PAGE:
Caudal Epidural Injection

The epidural cavity is the space surrounding the spinal cord, which extends from the skull to the tailbone, and consists of fat, nerves and blood vessels. Nerves in this space can be blocked by injecting an anesthetic, or a constricted nerve can be relieved of pain and inflammation by injecting steroid medication into the epidural space. Caudal epidural injections are administered at the spinal segments of the lower back and tail bone. The injection can also be used as a diagnostic tool to ascertain the location of pain caused by a nerve pinched by vertebral bone herniation or bone spurs.

Indications

Caudal epidural injections are recommended to treat conditions such as:

  • Sciatica: weakness or pain caused by irritation of the nerve root originating from the lower back
  • Herniated/bulging disc: vertebral discs extend beyond the vertebrae, pinching the neighboring nerve
  • Degenerative lumbar spinal stenosis: nerve impingement caused due to narrowing of the spinal canal

Caudal epidural injection is contraindicated in those allergic to anesthetic or steroid medication.

Procedure

You will lie on your abdomen on an X-ray table. Your doctor will administer intravenous medication to help you relax. Your lower back area will be numbed using local anesthesia. Your doctor then inserts a needle into your back just above your tail bone, guided by X-ray imagery. A contrast dye is injected to confirm the epidural space. Following this, your doctor injects a mixture of anesthesia and steroid medication which spreads throughout the epidural space to treat and relieve the inflammation and pain. The procedure takes about 15 minutes and you will be discharged on the same day.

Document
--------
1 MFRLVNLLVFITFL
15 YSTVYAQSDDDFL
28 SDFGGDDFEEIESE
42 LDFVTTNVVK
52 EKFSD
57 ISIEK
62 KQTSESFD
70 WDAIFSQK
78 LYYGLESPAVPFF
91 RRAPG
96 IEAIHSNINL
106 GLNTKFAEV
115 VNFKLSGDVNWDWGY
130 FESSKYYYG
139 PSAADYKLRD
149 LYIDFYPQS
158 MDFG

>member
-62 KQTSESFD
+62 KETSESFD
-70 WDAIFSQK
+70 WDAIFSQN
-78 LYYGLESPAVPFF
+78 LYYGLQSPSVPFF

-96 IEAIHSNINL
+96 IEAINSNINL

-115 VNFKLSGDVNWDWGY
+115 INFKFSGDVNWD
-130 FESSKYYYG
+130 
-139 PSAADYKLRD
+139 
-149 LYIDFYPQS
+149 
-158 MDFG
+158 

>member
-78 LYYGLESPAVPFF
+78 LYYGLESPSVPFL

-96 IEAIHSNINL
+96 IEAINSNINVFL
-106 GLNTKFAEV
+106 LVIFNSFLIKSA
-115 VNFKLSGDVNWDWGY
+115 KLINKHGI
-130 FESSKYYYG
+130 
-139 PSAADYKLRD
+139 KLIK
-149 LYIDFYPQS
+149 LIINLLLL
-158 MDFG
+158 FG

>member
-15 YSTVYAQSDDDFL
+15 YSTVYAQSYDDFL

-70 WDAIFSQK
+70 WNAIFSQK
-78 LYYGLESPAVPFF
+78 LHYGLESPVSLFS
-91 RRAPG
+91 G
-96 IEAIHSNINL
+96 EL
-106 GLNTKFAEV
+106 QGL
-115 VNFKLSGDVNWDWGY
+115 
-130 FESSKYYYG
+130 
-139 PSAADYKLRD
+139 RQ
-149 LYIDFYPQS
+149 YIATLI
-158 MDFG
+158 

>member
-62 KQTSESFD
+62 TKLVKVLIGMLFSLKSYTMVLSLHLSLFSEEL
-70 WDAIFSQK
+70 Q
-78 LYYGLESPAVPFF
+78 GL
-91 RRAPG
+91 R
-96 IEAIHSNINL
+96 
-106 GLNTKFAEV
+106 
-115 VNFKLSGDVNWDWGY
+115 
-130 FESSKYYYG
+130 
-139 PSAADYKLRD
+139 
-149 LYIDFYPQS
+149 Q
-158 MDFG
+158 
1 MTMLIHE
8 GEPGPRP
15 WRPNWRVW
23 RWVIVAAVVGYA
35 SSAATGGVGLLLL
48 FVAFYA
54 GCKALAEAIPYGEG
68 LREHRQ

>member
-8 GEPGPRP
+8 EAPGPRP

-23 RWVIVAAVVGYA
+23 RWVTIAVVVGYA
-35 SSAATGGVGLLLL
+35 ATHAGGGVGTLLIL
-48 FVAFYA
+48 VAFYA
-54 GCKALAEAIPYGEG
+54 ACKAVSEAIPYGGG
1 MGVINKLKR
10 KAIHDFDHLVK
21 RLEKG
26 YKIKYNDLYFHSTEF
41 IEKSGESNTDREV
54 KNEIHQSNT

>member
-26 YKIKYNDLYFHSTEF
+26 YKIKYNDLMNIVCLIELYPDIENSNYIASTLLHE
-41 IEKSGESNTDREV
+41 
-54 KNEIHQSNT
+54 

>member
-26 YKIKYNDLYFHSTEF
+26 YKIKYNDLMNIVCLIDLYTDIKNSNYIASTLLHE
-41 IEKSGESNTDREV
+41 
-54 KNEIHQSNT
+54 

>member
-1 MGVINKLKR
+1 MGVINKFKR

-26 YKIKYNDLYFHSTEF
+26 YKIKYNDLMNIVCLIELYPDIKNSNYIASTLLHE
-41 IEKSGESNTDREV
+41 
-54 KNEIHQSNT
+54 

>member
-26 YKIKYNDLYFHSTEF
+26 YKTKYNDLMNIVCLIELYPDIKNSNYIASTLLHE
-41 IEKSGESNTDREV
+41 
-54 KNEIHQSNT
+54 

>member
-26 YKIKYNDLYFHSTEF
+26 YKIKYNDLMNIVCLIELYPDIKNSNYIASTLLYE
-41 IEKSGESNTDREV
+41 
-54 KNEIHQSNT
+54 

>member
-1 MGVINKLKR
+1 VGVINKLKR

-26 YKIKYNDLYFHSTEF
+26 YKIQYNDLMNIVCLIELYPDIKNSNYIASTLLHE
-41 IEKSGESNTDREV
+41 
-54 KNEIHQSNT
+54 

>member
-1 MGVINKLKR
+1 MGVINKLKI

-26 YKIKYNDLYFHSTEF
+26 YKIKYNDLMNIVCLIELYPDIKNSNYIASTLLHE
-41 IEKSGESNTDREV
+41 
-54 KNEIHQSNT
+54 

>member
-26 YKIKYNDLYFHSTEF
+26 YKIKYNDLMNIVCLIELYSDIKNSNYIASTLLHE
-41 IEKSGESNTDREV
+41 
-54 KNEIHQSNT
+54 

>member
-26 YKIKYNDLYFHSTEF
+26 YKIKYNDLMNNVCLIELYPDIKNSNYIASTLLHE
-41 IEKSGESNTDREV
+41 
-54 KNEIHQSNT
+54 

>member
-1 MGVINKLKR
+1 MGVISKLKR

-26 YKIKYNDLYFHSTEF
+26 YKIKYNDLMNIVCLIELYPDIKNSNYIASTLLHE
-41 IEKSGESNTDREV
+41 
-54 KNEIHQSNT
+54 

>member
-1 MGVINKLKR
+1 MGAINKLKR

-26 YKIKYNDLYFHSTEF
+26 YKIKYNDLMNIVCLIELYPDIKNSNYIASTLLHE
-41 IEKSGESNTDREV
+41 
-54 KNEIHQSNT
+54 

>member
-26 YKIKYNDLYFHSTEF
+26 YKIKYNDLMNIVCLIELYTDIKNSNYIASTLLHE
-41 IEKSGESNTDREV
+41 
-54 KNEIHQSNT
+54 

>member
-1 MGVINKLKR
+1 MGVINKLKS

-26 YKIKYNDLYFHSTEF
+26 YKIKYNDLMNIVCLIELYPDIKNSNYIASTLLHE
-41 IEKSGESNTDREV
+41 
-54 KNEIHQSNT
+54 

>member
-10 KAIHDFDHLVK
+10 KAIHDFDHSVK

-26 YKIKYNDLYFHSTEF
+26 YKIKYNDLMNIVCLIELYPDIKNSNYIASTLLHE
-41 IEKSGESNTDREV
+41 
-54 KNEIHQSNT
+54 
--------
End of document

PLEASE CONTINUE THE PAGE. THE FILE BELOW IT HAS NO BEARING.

Recovery

After your procedure, you will be advised to rest and not drive for the next 24 hours. You can commence your normal activities after 24 hours. The effect of the medication starts working after a week, however, if you do not experience improvement within 10-14 days, please consult your doctor.

Risks and complications

Complications from caudal epidural injections are very rare. There is a risk of bleeding or infection at the site of the injections and sometimes headache in case of a puncture of the dura (outer membrane of the spinal cord). You may also have allergic reactions to the medication administered.

aaPN&R North American Neuromodulation Society NASS American Society of Interventional Pain Physicians